44 votes

How did Shakespeare get away with staging witchcraft in his plays such as Othello, Macbeth, or The Tempest?

The public saw the plays were fiction, perhaps even a warning against witchcraft, and the magic in them is divorced of religious overtones. It is noteworthy that the two Shakespeare plays which deal ...
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10 votes

Which of these sources is right about "The Tempest"?

Shakespeare wrote his works in a variety of English known as Early Modern English. At that time, English spelling had not yet been standardised and plays were not highly regarded as a form of ...
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  • 38.5k
7 votes
Accepted

Origin of symbolic interpretation of Prospero's breaking of his staff?

Whodunit? tl;dr Edward Dowden (1875). Equating Prospero with Shakespeare, and vice-versa The specific equation of Prospero's breaking his staff with Shakespeare's renouncing his art is part of a ...
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  • 15.3k
7 votes

When was Shakespeare's The Tempest first analysed from a "post-colonial" perspective?

The oldest postcolonial reading of The Tempest that I am aware of was published by Octave Mannoni (1899-1989; the French Wikipedia article about Mannoni is a bit longer). Mannoni was a Frenchman who ...
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  • 38.5k
7 votes

Where did Edmond Malone place the Tempest in the chronology of Shakespeare's plays?

"An Attempt to Ascertain the Order in which the Plays Attributed to Shakespeare Were Written" can be found on pages 269 - 346 of the first volume of The Plays of William Shakespeare in Ten ...
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6 votes

Which of these sources is right about "The Tempest"?

There is no consensus on who is right. The punctuation placement, the spelling - editors disagree on all of these points. First, I should give a note on why the punctuation would change. At the time ...
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5 votes

How can we reconcile the bareness of Shakespearean stages with the complex stage directions of The Tempest?

The bareness of the stage in The Globe and other theatre venues used by the Lord Chamberlain's Men and the King's Men should not be taken to imply that there weren't any other elements of stagecraft. ...
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3 votes

Is Caliban of Shakespeare's "The Tempest" based on a real life character?

TL;DR: Shakespeare must have got the name “Setebos” for Caliban’s god from Antonio Pigafetta via Richard Willes’ The History of Travel in the West and East Indies (1577), but Bergreen’s claim that the ...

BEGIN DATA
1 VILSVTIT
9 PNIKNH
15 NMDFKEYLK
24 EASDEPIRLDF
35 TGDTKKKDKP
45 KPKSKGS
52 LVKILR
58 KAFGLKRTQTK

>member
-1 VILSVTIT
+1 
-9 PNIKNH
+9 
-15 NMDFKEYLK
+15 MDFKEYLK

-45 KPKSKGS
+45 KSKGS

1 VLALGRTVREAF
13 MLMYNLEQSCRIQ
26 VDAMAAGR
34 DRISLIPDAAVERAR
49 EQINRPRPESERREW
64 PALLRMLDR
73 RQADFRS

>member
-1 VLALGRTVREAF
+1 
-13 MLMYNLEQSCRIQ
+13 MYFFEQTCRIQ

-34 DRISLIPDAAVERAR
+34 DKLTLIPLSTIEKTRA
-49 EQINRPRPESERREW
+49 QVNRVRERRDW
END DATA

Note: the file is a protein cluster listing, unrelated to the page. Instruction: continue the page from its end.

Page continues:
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  • 40.1k
3 votes

In Margeret Atwood's "Hag-Seed," where is Caliban?

I think, just as you said, the book's very title is a reference to Caliban, suggesting that he should be central to the story. I agree. Caliban in the context of colonialism represents the undesired ...
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2 votes

The Unity of Action in Shakespeare's "The Tempest"

TL;DR: The Tempest does not respect Aristotle’s unity of action, but to discover this you need to read Aristotle, and even literary critics sometimes neglect primary sources. Aristotle The unity of ...
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2 votes

Why was Miranda prohibited from telling her name to Ferdinand in "The Tempest"?

Prospero forbids Miranda from telling Ferdinand her name for two reasons: To keep Miranda's identity and his own secret so that his plan is not revealed prematurely. To strengthen Ferdinand and ...
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  • 15.3k
1 vote

What was the relation between Stephano and Trinculo?

Stephano is the butler to King Alonso: Alonso recognises him as such in Act V Scene 1 of the play: ALONSO:     Is not this Stephano, my drunken butler? SEBASTIAN: He is drunk now: where had he wine? ...
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  • 63.5k
1 vote

Is Caliban of Shakespeare's "The Tempest" based on a real life character?

The Tempest is one of a small number of Shakespeare plays for which there is no obvious source for the plot. (The others are A Midsummer Night's Dream and Love's Labour's Lost.) When discussing ...
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